We're doing something similar - not a livestream, but a virtual gathering later in the evening. I understand that some may feel offended and certainly have the right to not participate. We don't have a registry. We're specifically asking our 1) international, 2) cross-country and 3) high-risk dear ones for an hour of their time if they are available and interested, which is what the invitation will read. We will celebrate with those who log on.

    If you decide to do it, don't add the extra note or explainer on the invite. The invitation is just as heartfelt and sincere as the one for your in-person guests, and "virtual" doesn't mean you've lumped them in with every last soul you know.

    So many people say the wedding is about remembering what you and your SO want. So if this is what you want to do, put on your thick skin, and do it unapologetically.



    • Reply
  • Jessyca
    Dedicated September 2021
    Jessyca ·
    • Flag

    TBH this happened to me and it was soooooooo not a big deal! Heres how it went down.

    My mom and i were originally invited to the wedding of my cousin once removed "A" - he is my cousin's cousin but we all grew up and had family gatherings together. The wedding was in new york but we live in california. Said wedding got postponed 3 times due to covid. A couple of months ago we recieved an evite with the date, time, and zoom instructions while my cousins (whom "A" has a closer biological relationship to) got their paper invite to attend in person.

    My mom and i were relieved that we didnt have to travel and we could just zoom in, though we would have been just as happy to support him there in person.

    If you are going the route of having some people in person and some people on zoom i think it is absolutely FINE in this day and age. How i would handle is paper invites to the people attending in person and evites to the people invited on zoom. For the evites a short and sweet wording along the lines of "Due to restrictions on (covid/venue/etc) we have decided to host a live streamed version of our wedding ceremony so that all of our family and friends can be included in our special day - we hope to see you there!"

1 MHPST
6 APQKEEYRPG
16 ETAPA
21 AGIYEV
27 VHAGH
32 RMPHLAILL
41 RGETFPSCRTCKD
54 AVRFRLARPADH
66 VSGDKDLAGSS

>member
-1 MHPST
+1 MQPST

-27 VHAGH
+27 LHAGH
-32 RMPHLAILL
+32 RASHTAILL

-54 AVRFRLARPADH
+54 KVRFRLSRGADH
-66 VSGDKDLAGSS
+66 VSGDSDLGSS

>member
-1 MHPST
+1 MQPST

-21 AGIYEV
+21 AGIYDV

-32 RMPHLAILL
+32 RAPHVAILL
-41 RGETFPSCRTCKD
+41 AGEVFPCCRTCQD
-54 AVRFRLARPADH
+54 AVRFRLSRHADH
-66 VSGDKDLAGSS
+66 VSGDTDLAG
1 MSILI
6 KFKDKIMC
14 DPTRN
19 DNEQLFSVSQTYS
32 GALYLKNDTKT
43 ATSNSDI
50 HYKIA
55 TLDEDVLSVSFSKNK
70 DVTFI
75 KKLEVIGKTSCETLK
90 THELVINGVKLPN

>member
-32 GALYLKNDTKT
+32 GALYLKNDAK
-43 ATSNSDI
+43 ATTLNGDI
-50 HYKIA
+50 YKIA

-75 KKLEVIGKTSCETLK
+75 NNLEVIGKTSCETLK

• Reply
  • Natalie
    Super November 2020
    Natalie ·
    • Flag
    This was only acceptable when people were forced to suddenly downsize their already-planned large events because of Covid restrictions. Because your some of your guests will only receive an invitation to the virtual event (and never the actual one), it will be very obvious that there was never any intention to have them attend in-person.
    • Reply
  • C
    Just Said Yes October 2021
    Cinthia ·
    • Flag

    Just thought I'd give you my input since I'm on a similar boat as you.

    We are only having 50 people in attendance at our wedding but we will be having all our other friends and family that couldn't be there, join us virtually. We are sending out printed invitations to those 50 and electronic invitations to the rest; we're including instructions on how to join virtually and a sweet little message letting them know that we miss them and wish we could have them present.

    I think this is one of those situations where you really have to know your crowd.

    I know fairly well that those who will be joining us virtually are understanding, and won't be offended or resentful that they didn't get to be at my wedding in person. Several have even expressed that they're looking forward to experience our special day with us, even if it is from the comfort of their own home.

    If the situation allows it, my dear fiance and I plan to throw a big one year anniversary celebration where we'll include all of those that couldn't be present.

    Just someting to think about Smiley shame

    Wedding planning during these times, hasn't been easy, but it's doable!

    I know not everyone will agree but again, everyone is entitled to their own opinion and whatever you decide to do is up to you Smiley heart

    • Reply
  • Jacks
    Champion November 2054
    Jacks ·
    • Flag

    Again, any time you put your guests into levels of priority there might be hurt feelings. The best idea is to stick with your "A" list and have a smaller event.

    • Reply